It was due to that investigation, though, that details began to emerge about a scourge of athletes taking phony classes in the AFAM department. Report after report followed, but the NCAA showed no intention of intervening, apparently accepting the premise in initial university audits that the scandal was an academic, not athletic, issue.
But then, last June, the NCAA announced it was reopening the case in Chapel Hill. The timing was no accident. Wainstein had begun his work in February and, unlike previous investigators, was able to speak with the two primary culprits, Crowder and her longtime boss Julius Nyang’oro. The floodgates apparently opened, and today, Wainstein delivered a report that definitively shows both the academic and athletic arms played a part.
"It’s very clear that this is an academic, an athletic and a university problem," UNC chancellor Carol Folt said Wednesday.
Much like Penn State’s Freeh Report, Wainstein has gift-wrapped the NCAA an investigative report more exhaustive and comprehensive than anything its own people could have produced. And if the school accepts it as fact, then, like with Penn State, Emmert and/or the Committee on Infractions might as well, too.
“The information included in the Wainstein Report will be reviewed by the university and the enforcement staff under the same standards that are applied in all NCAA infractions cases,” said a joint statement released by the school and the NCAA.
The NCAA has no choice but to deliver a stern punishment to North Carolina or risk losing all credibility whenever Emmert or its leaders talk big about the importance of academics. But what that punishment will be is anyone’s guess.
This scandal touched all athletes, not just football and basketball, though Wainstein’s report says the “revenue sports” were the highest-represented. For example, 10 of the 15 members of Roy Williams’ 2005 national title team were AFAM majors. The report states Williams did not know of that department’s shadow curriculum but was “suspicious” enough about the clustering to instruct his hand-picked academic counselor, Wayne Walden, to make sure players were not being steered there.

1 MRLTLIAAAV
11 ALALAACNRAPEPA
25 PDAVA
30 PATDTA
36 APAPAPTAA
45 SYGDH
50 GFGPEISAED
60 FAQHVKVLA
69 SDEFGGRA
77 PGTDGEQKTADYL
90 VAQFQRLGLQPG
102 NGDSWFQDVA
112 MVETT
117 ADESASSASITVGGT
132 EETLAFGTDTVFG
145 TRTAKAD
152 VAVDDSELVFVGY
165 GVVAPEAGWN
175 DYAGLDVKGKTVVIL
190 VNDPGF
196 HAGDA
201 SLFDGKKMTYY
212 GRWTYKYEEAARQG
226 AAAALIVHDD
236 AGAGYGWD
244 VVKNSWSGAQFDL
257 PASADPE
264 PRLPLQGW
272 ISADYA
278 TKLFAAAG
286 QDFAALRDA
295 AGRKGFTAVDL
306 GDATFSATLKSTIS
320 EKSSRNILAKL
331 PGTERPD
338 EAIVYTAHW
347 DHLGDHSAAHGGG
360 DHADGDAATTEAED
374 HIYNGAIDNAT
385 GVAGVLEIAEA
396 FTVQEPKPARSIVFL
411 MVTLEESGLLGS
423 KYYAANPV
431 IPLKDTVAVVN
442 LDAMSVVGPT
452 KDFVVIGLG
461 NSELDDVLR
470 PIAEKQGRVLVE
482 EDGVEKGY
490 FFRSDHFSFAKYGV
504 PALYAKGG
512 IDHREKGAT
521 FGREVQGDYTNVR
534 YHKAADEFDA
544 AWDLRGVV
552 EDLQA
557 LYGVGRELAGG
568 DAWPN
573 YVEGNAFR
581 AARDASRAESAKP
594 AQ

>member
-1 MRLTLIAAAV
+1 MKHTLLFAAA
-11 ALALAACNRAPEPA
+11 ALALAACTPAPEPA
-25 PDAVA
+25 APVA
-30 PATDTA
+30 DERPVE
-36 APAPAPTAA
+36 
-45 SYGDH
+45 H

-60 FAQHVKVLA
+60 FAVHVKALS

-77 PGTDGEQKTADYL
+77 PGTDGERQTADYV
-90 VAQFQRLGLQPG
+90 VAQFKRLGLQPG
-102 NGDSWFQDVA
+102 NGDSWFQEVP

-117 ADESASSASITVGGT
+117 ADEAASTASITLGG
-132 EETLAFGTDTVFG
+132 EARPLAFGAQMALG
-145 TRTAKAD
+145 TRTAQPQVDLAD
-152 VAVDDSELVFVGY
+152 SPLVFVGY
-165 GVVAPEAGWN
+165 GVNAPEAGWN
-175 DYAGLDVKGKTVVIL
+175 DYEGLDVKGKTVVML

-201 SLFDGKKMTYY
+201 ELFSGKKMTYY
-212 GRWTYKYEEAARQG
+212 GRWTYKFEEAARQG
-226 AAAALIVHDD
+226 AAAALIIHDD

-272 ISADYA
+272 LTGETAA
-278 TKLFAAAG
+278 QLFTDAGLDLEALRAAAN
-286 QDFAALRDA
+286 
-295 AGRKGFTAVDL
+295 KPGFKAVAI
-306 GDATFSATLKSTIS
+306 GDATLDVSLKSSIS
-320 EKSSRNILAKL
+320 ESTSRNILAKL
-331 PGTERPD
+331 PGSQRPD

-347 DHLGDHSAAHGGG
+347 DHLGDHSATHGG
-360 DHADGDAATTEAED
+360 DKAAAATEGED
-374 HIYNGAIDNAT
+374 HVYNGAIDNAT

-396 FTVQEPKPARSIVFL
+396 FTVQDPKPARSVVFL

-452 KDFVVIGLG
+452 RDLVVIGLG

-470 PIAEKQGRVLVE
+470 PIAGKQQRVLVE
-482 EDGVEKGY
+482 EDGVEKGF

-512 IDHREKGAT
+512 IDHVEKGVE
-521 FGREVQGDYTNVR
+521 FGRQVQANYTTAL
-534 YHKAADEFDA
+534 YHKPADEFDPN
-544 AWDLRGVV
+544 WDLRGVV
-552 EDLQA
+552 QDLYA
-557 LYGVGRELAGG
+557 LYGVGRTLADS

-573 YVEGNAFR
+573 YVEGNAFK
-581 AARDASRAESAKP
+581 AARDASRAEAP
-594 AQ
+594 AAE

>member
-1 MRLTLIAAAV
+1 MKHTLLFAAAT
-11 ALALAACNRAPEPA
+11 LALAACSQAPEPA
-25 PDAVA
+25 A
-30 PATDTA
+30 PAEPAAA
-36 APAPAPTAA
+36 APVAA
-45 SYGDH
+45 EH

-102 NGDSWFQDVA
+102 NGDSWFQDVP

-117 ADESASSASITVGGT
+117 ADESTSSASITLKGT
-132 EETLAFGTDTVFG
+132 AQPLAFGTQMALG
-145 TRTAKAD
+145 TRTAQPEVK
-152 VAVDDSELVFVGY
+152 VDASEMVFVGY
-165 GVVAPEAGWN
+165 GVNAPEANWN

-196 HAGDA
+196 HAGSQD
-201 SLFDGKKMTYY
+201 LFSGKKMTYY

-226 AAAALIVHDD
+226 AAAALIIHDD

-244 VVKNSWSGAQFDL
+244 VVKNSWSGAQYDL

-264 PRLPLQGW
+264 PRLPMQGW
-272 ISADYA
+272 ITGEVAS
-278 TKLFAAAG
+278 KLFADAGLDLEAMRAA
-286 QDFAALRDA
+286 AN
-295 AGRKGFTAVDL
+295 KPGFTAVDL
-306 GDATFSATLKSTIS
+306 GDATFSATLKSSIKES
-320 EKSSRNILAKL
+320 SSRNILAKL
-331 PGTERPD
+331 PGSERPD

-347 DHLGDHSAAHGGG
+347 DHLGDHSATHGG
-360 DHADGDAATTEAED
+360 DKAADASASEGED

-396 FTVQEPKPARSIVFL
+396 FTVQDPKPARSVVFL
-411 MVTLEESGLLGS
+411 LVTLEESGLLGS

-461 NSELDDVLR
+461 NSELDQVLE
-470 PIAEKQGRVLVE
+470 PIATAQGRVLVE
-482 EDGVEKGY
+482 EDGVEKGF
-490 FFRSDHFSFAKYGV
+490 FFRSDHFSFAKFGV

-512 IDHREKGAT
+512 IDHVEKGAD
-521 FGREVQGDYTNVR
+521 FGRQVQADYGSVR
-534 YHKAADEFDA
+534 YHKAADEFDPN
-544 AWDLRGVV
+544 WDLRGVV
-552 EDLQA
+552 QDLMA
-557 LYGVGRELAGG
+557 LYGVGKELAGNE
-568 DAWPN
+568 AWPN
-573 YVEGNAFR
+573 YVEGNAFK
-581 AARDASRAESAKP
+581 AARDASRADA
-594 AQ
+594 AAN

But Walden himself acknowledged he was aware that an office manager, Crowder, was grading players’ papers, which makes him one of a myriad of athletic or athletic-related employees who knew something was amiss but did nothing to stop it. How could they? As one passage of the report says: “It was quite clear to the counselors — at least those in the revenue sports — that they were being evaluated by the coaches and judged by their success in keeping players eligible to play ball.”
Maybe wins and trophies will be vacated. Maybe more postseason bans are in store. Maybe something more severe. There’s no blueprint.
Whatever the punishment, it has to effectively send the message that academics, more than anything else, cannot be compromised for the sake of athletics success. The cynics will say that already happens, that there’s jock majors and easy classes at every school. Maybe so, but we don’t know that.
We only know what happened at UNC. And if the NCAA does not demonstrate the extent of its disincentive, then it does risk what happened at UNC happening everywhere else.
Stewart Mandel is a senior college sports columnist for FOXSports.com. He covered college football and basketball for 15 years at Sports Illustrated. His new book, “The Thinking Fan’s Guide to the College Football Playoff,” is now available on Amazon. You can follow him on Twitter @slmandel. Send emails and Mailbag questions to Stewart.Mandel@fox.com.